City cars tend to do very well, simply because they almost always represent low mileage for age. They might be used as a local runaround car, or a vehicle for an owner who doesn’t regularly make long trips. And, they’re also likely being bought for the same purpose – for making short, local trips, or even for a family with learner drivers. City cars from trustworthy, but not overly expensive brands, can hold their value very well compared to larger, more luxury cars.
10 worst vehicle models for holding value
The cars on Motorway that lose the most value the quickest, based on the age range of new to ten years old are:
|Fastest depreciation||Car model||Vehicle class|
|1||BMW 5 series||Executive|
|3||Audi A4||Compact executive|
|4||Audi A5||Compact executive / sports car|
|5||Nissan Leaf||City car|
|6||Mercedes C Class||Compact executive|
|7||Mercedes E Class||Executive|
|9||BMW 3 Series||Compact executive|
Taking position as the tenth fastest depreciating car on Motorway, Nissan Qashqai may come in as a surprise to some. It’s consistently one of the UK’s most popular cars, to buy new or used. This is, in fact, the very reason why the median pricing of the Qashqai shows higher depreciation. When there’s an abundant supply of a popular car model, only those with the best mileage and condition, and most desired add-ons (such as the colour and interior fittings) will rise to the top and achieve the best prices.
The BMW 3 Series, Mercedes C and E Class, and Audi A4 and A5 are in the same boat; there’s plenty of supply. Not only that, but in tricky economic times, buyers are wary of buying prestige cars which can be much more expensive to maintain than cheaper options. Not to mention, that these aspirational models are upgraded and redesigned every few years, leaving the existing car stock on the road downgraded to ‘runout’ status. If Audi has just brought out a new A4 with much more efficiency, and an even more comfortable interior, the value of your existing A4 model can be expected to drop, for example.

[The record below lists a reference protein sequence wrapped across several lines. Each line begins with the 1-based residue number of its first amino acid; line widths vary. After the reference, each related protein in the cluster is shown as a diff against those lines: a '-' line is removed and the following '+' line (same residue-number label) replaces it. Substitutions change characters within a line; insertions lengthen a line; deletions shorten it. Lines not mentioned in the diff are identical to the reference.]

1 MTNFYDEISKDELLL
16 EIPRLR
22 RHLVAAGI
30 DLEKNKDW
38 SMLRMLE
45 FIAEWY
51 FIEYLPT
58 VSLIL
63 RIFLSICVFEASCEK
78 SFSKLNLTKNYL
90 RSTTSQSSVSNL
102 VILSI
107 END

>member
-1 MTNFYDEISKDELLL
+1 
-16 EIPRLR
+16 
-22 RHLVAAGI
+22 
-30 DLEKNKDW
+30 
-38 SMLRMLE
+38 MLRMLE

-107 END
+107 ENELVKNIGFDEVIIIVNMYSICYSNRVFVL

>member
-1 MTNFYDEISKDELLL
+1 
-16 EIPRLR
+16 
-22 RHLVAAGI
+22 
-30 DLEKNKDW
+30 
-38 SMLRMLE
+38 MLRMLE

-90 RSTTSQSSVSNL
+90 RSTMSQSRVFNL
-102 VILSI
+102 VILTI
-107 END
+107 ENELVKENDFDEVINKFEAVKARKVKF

Nissan Leaf has been a hugely popular EV since it came out in 2010. In 2020, 2021 and 2022, EVs on the whole did very well. So well, in fact, that other models have overtaken the Leaf and become more popular. Now that Tesla has slashed prices in 2023, we’re seeing a more competitive field for affordable EVs that inspire drivers to invest in these longer-lasting, more sustainable cars.
How to avoid car depreciation?
There’s no real way to affect the benchmarked value that your make and model represents in the automotive market. However, you can control the condition and mileage of your car in order to get the best price within your car’s normal range.
Even if your model typically loses a lot of value, you can present a ‘best in class’ unit by taking good care of it, and the price you fetch will reflect that. For tips in looking after your car to preserve its value, read our ultimate guide.
To start tracking the changing value of your vehicle today, so you can choose the perfect time to sell, value your car with Motorway’s Car Value Tracker.
Ready to sell your car?
Want to read more about owning, valuing, and selling your car? Check out more of our guides here, covering everything from depreciation and maintaining your car’s value. Understand your car’s worth in the wider market.
- How much is your car worth?
- How to get the best price for my car
- Van valuation – the ultimate guide
- How much does mileage affect car value?
- Is my car worth less after an accident?
- HPI check – the ultimate guide
- What is diminished value?
- Used car prices – the ultimate guide
- What documents do I need to sell a car?
- The UK’s bestselling cars – what cars were selling well in 2022?
- How to sell a car in Northern Ireland
- Can I sell my car without insurance? — the ultimate guide